"And the LORD said to Moses, “Is the LORD’s hand shortened? Now you shall see whether my word will come true for you or not.” (Numbers 11:23). He delivers His word and tells us to test it, watch for it. This is because His Word is sure and God knows it will come true.

Pastor Jim McClarty discussed the Irresistibility of God in his 2009 sermon delivered at the Sovereign Grace Bible Conference. He made several wonderful points during his exciting 1 hour sermon, but his second point is the one I'd like to bring to you now. He said,

"God's irrestibility is demonstrated in prophecy. Prophecy is a risky venture. There are no other major religious pieces of literature in the world that contain the amount of prophecy that the bible does. It's one of the most unique characteristics of the bible, and it is chock full of prophecy. The reason it's risky is, you can check it." (Numbers 11:23, Deuteronomy 18:22).

People often think that the Old Testament times were heavily prophetic all the time. They believe that miracles happened every day and that God talked to the prophets every minute. It is not so. The miracles we read about in the Old Testament were spaced far apart, years, decades, centuries, even. After Micah, there were no prophets for 400 years, until John the Baptist came, and John performed no miracles as Elijah or Moses did. For most of the generations in the OT, they read the scrolls, listened to the priests, and lived lives in submission to Holy God and were waiting for their Messiah to come.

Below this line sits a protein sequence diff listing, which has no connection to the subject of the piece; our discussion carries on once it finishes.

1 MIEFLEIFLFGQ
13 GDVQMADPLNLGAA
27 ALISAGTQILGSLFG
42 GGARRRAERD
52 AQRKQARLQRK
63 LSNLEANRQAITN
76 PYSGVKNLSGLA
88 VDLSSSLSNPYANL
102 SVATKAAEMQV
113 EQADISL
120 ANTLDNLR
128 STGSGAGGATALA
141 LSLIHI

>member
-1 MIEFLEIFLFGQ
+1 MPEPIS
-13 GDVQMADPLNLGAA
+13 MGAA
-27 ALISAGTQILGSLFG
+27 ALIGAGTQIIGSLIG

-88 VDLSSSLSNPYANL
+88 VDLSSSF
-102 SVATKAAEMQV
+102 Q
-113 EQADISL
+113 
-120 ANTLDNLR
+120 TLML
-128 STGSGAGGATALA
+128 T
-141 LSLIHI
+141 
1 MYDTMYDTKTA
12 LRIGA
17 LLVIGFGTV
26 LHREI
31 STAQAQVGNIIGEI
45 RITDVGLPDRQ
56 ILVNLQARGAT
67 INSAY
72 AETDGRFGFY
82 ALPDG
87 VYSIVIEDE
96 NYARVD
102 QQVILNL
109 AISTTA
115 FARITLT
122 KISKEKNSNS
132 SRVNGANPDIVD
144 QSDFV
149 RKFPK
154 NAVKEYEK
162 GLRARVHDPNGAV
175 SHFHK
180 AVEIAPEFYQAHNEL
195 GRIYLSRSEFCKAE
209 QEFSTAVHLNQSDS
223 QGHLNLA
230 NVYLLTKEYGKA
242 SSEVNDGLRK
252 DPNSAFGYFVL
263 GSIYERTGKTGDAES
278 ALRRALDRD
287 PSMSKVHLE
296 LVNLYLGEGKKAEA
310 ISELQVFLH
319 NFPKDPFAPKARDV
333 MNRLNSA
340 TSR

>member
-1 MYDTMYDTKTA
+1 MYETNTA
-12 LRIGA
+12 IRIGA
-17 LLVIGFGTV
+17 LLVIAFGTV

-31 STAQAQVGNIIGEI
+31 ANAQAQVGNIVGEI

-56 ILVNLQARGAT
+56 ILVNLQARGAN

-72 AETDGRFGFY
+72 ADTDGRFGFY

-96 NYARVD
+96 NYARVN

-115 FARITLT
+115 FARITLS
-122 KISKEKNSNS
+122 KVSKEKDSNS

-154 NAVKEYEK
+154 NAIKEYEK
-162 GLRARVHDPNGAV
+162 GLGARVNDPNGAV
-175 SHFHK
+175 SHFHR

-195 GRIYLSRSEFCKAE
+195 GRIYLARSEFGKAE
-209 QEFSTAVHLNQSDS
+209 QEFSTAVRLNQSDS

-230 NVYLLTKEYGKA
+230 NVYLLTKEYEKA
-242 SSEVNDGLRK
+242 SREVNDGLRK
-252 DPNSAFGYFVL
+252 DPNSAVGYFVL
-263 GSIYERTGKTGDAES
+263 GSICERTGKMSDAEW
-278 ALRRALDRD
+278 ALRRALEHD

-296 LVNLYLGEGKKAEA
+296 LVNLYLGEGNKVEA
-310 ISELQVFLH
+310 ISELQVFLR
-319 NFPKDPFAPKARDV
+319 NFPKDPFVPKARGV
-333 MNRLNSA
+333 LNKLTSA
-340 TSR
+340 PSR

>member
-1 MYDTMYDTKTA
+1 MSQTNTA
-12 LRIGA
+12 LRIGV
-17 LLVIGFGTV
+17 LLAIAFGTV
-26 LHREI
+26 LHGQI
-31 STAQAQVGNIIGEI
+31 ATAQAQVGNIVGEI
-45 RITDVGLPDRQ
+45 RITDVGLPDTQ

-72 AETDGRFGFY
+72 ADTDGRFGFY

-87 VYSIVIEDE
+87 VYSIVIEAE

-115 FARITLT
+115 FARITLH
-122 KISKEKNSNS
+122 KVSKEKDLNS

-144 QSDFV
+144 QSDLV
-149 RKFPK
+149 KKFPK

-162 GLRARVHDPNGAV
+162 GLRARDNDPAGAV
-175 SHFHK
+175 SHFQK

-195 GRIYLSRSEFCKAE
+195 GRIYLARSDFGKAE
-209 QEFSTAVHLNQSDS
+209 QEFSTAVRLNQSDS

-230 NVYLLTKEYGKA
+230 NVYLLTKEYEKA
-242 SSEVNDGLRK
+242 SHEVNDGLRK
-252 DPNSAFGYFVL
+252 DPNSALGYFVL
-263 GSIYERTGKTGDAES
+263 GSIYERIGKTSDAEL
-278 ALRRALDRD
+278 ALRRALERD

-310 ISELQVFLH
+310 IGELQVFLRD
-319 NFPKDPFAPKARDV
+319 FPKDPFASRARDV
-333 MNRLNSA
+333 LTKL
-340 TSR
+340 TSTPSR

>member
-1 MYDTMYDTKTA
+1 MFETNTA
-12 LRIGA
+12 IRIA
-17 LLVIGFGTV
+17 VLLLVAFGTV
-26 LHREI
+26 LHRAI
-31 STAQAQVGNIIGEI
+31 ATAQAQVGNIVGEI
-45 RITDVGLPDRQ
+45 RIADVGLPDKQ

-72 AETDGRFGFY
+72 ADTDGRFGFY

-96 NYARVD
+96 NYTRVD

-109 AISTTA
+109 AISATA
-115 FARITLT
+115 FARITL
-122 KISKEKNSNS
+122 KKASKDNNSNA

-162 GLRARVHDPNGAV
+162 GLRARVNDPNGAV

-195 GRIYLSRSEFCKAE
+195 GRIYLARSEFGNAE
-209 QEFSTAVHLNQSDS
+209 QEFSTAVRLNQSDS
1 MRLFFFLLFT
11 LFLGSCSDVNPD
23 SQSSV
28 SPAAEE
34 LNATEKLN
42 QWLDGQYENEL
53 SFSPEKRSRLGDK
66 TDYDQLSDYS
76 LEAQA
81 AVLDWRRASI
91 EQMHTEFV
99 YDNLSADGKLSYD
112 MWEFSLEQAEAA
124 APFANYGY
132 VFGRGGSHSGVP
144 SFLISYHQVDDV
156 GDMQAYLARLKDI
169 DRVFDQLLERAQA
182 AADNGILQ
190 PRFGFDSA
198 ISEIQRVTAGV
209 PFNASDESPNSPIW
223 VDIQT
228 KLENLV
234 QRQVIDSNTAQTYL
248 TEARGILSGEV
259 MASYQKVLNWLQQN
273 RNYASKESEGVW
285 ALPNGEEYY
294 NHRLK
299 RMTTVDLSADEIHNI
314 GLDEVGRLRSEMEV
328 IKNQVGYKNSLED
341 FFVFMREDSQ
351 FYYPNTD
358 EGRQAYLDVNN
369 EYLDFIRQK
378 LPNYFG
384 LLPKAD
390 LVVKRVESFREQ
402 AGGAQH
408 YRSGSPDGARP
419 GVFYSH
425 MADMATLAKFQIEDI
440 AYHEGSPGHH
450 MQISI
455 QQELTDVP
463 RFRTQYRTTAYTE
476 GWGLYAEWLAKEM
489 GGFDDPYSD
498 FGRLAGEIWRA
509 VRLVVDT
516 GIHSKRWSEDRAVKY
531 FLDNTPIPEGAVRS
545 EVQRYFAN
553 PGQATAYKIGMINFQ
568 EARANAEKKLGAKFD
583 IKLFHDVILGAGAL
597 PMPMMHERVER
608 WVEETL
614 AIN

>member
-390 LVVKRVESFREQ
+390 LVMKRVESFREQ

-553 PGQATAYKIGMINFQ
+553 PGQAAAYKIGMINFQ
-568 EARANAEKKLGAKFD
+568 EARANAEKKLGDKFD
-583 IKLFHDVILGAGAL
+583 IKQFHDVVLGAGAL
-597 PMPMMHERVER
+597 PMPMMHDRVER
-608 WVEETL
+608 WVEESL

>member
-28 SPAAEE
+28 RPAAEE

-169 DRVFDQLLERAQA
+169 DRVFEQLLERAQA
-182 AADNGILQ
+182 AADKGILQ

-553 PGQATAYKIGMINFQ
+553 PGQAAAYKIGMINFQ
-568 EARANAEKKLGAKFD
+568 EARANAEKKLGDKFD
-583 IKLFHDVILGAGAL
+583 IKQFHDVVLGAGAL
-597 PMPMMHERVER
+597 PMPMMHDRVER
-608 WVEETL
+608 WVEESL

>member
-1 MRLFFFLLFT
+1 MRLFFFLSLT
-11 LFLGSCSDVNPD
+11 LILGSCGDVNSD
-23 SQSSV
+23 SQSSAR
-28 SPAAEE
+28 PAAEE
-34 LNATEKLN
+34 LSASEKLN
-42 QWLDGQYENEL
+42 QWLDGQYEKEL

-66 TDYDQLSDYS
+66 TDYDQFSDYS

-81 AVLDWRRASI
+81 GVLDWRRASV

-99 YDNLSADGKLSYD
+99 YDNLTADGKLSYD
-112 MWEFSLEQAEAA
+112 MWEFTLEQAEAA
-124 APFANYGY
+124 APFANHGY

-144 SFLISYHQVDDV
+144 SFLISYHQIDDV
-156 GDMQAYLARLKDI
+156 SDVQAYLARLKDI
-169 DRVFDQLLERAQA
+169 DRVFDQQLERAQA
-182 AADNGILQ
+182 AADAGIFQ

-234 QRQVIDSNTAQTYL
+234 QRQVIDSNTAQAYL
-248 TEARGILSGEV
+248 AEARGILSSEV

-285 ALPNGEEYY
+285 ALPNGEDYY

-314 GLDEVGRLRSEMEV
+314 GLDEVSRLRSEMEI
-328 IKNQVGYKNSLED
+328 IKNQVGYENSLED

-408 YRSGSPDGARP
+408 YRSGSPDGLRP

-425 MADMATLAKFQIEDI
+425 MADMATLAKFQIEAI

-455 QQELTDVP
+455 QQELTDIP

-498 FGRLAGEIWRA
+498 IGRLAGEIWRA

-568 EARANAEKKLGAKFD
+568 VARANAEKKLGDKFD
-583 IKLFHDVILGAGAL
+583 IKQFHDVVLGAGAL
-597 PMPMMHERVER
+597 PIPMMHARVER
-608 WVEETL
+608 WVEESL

Illustration, Jeremiah, "The Lord's word came to me again" Annie Vallotton.

In our day, we read the pages of the bible, listen to the pastors, and live lives in submission to the Messiah who has come- and will soon come again!

I love prophecy. The LORD put me here during one of the most heavily prophetic times in the history of the world, to be part of the generation that will be raptured. I see it unrolling before my eyes. Now, people can get carried away. Mr Rosenberg was right that there are nuts who run away with prophecy predictions and claim to hear a word from the Lord as Jeremiah or Elijah did. Fortunately, as Jim McClarty said, we can check the prophecies in the bible. We can rejoice that our Holy God not only is the creator of the universe and the author and architect and finisher of our faith, but His word is sure. He is sovereign and that means, according to Rev. Matt Slick at CARM,

"Sovereignty in relation to God means that God has the absolute right to do with His creation as He desires. Some verses that support this are as follows: Psalm 115:3, "But our God is in the heavens; He does whatever He pleases." Isaiah 46:10, "Declaring the end from the beginning and from ancient times things which have not been done, saying, My purpose will be established, and I will accomplish all My good pleasure;"

Faith in God is always trustworthy, even when answers to life's issues and traumas do not always arrive. We must trust God in spite of what we see. But when we do see, as in prophecy coming true as written in the pages of His word, we rejoice that He is in control and our faith will prosper us.

"And they rose early in the morning, and went forth into the wilderness of Tekoa: and as they went forth, Jehoshaphat stood and said, Hear me, O Judah, and ye inhabitants of Jerusalem; Believe in the LORD your God, so shall ye be established; believe his prophets, so shall ye prosper." (2 Chronicles 20:20).


  1. I enjoy reading your blog very much. However, the first illustration set my teeth on edge and I feel like I really must address it's usage.

    The Bible is very clear about making images of God - it is forbidden.